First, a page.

Vikings sack Paris, the Hollywood Walk of Fame gets its first star, President Eisenhower dies, and Three Mile Island melts down, all on this day.
2012: Earl Scruggs, the bluegrass banjo player whose playing style influenced generations of musicians, dies of natural causes at the age of 88 in Nashville, Tennessee. Scruggs, along with his guitarist partner Lester Flatt, helped shape the sound of 20th-century country music. Flatt & Scruggs, as they were known, were best known for two signature songs: "Foggy Mountain Breakdown" and "The Ballad of Jed Clampett." Scruggs also helped shape the "high, lonesome sound" of Bill Monroe, often referred to as the father of bluegrass, after joining Monroe's band, the Blue Grass Boys, in 1945.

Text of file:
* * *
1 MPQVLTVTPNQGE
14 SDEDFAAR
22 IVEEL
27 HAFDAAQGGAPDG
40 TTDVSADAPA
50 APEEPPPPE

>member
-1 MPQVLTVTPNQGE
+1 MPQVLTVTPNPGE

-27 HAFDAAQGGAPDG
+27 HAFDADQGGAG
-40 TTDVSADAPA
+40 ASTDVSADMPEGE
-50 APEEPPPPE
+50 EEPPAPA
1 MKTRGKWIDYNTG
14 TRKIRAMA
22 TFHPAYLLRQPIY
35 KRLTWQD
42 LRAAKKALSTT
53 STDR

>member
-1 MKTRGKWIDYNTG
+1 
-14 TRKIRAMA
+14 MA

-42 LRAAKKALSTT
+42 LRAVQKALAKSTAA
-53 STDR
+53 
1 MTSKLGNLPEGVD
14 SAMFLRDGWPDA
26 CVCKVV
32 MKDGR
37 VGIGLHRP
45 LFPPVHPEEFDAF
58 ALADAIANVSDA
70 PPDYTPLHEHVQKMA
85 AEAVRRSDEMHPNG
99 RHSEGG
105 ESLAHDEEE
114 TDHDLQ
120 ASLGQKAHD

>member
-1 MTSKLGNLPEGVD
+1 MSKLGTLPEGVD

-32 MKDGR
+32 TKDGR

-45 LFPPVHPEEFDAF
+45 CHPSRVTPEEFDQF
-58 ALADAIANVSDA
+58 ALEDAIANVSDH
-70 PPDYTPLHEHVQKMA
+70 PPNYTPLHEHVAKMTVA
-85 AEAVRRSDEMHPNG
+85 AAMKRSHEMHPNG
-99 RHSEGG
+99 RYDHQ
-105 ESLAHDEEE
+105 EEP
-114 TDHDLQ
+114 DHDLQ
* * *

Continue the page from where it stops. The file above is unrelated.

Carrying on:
The following five celebrity urban legends will likely live on long into the future, despite the fact that none of them is remotely true.
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Let's take a look at some celebrities over the age of 65 for whom retirement is a dirty word, including acting legend Al Pacino, who celebrates his 75th birthday on Saturday.